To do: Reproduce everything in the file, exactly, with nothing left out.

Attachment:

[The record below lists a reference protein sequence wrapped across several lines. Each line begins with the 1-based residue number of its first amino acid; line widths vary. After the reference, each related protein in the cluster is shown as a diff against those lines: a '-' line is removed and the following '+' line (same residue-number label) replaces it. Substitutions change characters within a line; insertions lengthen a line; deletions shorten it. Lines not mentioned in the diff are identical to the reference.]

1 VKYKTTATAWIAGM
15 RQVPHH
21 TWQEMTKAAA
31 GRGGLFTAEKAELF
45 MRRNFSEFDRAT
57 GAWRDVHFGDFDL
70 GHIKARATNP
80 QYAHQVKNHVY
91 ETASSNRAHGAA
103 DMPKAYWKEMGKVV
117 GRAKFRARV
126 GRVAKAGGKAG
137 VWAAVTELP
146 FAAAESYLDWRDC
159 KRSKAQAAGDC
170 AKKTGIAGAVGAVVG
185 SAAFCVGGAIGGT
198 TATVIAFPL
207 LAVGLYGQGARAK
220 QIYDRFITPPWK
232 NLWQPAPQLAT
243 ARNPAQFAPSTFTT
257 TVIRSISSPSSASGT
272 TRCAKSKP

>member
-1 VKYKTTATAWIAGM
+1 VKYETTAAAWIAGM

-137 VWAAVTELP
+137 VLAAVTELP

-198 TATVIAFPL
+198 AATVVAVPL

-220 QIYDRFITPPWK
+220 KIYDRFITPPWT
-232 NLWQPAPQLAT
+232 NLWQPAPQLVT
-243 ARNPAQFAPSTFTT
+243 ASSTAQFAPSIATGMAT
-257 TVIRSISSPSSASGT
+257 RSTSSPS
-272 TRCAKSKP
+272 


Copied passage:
[The record below lists a reference protein sequence wrapped across several lines. Each line begins with the 1-based residue number of its first amino acid; line widths vary. After the reference, each related protein in the cluster is shown as a diff against those lines: a '-' line is removed and the following '+' line (same residue-number label) replaces it. Substitutions change characters within a line; insertions lengthen a line; deletions shorten it. Lines not mentioned in the diff are identical to the reference.]

1 VKYKTTATAWIAGM
15 RQVPHH
21 TWQEMTKAAA
31 GRGGLFTAEKAELF
45 MRRNFSEFDRAT
57 GAWRDVHFGDFDL
70 GHIKARATNP
80 QYAHQVKNHVY
91 ETASSNRAHGAA
103 DMPKAYWKEMGKVV
117 GRAKFRARV
126 GRVAKAGGKAG
137 VWAAVTELP
146 FAAAESYLDWRDC
159 KRSKAQAAGDC
170 AKKTGIAGAVGAVVG
185 SAAFCVGGAIGGT
198 TATVIAFPL
207 LAVGLYGQGARAK
220 QIYDRFITPPWK
232 NLWQPAPQLAT
243 ARNPAQFAPSTFTT
257 TVIRSISSPSSASGT
272 TRCAKSKP

>member
-1 VKYKTTATAWIAGM
+1 VKYETTAAAWIAGM

-137 VWAAVTELP
+137 VLAAVTELP

-198 TATVIAFPL
+198 AATVVAVPL

-220 QIYDRFITPPWK
+220 KIYDRFITPPWT
-232 NLWQPAPQLAT
+232 NLWQPAPQLVT
-243 ARNPAQFAPSTFTT
+243 ASSTAQFAPSIATGMAT
-257 TVIRSISSPSSASGT
+257 RSTSSPS
-272 TRCAKSKP
+272 